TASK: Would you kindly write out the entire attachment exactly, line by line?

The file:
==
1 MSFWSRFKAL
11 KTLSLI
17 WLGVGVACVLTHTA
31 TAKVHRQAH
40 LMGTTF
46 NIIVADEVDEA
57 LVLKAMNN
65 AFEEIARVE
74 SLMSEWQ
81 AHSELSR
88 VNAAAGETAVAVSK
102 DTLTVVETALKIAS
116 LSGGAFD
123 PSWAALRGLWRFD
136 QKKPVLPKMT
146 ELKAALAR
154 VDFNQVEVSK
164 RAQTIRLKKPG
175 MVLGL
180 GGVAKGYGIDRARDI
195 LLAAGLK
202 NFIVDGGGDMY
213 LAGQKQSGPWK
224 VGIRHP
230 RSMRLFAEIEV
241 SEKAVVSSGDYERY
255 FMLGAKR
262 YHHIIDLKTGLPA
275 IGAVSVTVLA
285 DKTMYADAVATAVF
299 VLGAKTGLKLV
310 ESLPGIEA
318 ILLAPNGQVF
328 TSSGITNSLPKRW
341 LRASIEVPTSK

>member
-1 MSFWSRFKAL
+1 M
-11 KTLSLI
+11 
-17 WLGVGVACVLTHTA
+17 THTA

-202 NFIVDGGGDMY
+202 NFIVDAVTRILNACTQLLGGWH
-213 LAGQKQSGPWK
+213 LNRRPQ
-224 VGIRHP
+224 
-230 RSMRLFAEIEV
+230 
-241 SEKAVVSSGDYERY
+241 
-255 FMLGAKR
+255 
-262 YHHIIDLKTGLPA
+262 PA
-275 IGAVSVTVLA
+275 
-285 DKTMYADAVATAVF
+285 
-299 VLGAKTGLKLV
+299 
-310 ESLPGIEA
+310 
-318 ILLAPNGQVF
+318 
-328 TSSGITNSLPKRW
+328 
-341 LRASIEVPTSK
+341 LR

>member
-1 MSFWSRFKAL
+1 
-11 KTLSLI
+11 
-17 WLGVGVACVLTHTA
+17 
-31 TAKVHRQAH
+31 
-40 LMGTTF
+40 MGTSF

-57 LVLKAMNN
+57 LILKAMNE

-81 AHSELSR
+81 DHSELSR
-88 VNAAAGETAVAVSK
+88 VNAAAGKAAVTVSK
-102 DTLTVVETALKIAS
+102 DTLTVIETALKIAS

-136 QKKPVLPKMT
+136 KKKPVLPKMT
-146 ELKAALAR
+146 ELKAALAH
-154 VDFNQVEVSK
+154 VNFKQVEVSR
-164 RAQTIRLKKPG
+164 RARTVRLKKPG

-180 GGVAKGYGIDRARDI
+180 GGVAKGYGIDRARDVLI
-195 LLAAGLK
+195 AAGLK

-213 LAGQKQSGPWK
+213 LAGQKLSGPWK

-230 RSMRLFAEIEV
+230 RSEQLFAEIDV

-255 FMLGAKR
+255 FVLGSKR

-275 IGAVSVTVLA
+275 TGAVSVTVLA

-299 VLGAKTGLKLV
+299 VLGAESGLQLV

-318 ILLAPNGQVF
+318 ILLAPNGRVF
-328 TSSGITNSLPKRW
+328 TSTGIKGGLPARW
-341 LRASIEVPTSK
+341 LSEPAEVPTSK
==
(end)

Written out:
1 MSFWSRFKAL
11 KTLSLI
17 WLGVGVACVLTHTA
31 TAKVHRQAH
40 LMGTTF
46 NIIVADEVDEA
57 LVLKAMNN
65 AFEEIARVE
74 SLMSEWQ
81 AHSELSR
88 VNAAAGETAVAVSK
102 DTLTVVETALKIAS
116 LSGGAFD
123 PSWAALRGLWRFD
136 QKKPVLPKMT
146 ELKAALAR
154 VDFNQVEVSK
164 RAQTIRLKKPG
175 MVLGL
180 GGVAKGYGIDRARDI
195 LLAAGLK
202 NFIVDGGGDMY
213 LAGQKQSGPWK
224 VGIRHP
230 RSMRLFAEIEV
241 SEKAVVSSGDYERY
255 FMLGAKR
262 YHHIIDLKTGLPA
275 IGAVSVTVLA
285 DKTMYADAVATAVF
299 VLGAKTGLKLV
310 ESLPGIEA
318 ILLAPNGQVF
328 TSSGITNSLPKRW
341 LRASIEVPTSK

>member
-1 MSFWSRFKAL
+1 M
-11 KTLSLI
+11 
-17 WLGVGVACVLTHTA
+17 THTA

-202 NFIVDGGGDMY
+202 NFIVDAVTRILNACTQLLGGWH
-213 LAGQKQSGPWK
+213 LNRRPQ
-224 VGIRHP
+224 
-230 RSMRLFAEIEV
+230 
-241 SEKAVVSSGDYERY
+241 
-255 FMLGAKR
+255 
-262 YHHIIDLKTGLPA
+262 PA
-275 IGAVSVTVLA
+275 
-285 DKTMYADAVATAVF
+285 
-299 VLGAKTGLKLV
+299 
-310 ESLPGIEA
+310 
-318 ILLAPNGQVF
+318 
-328 TSSGITNSLPKRW
+328 
-341 LRASIEVPTSK
+341 LR

>member
-1 MSFWSRFKAL
+1 
-11 KTLSLI
+11 
-17 WLGVGVACVLTHTA
+17 
-31 TAKVHRQAH
+31 
-40 LMGTTF
+40 MGTSF

-57 LVLKAMNN
+57 LILKAMNE

-81 AHSELSR
+81 DHSELSR
-88 VNAAAGETAVAVSK
+88 VNAAAGKAAVTVSK
-102 DTLTVVETALKIAS
+102 DTLTVIETALKIAS

-136 QKKPVLPKMT
+136 KKKPVLPKMT
-146 ELKAALAR
+146 ELKAALAH
-154 VDFNQVEVSK
+154 VNFKQVEVSR
-164 RAQTIRLKKPG
+164 RARTVRLKKPG

-180 GGVAKGYGIDRARDI
+180 GGVAKGYGIDRARDVLI
-195 LLAAGLK
+195 AAGLK

-213 LAGQKQSGPWK
+213 LAGQKLSGPWK

-230 RSMRLFAEIEV
+230 RSEQLFAEIDV

-255 FMLGAKR
+255 FVLGSKR

-275 IGAVSVTVLA
+275 TGAVSVTVLA

-299 VLGAKTGLKLV
+299 VLGAESGLQLV

-318 ILLAPNGQVF
+318 ILLAPNGRVF
-328 TSSGITNSLPKRW
+328 TSTGIKGGLPARW
-341 LRASIEVPTSK
+341 LSEPAEVPTSK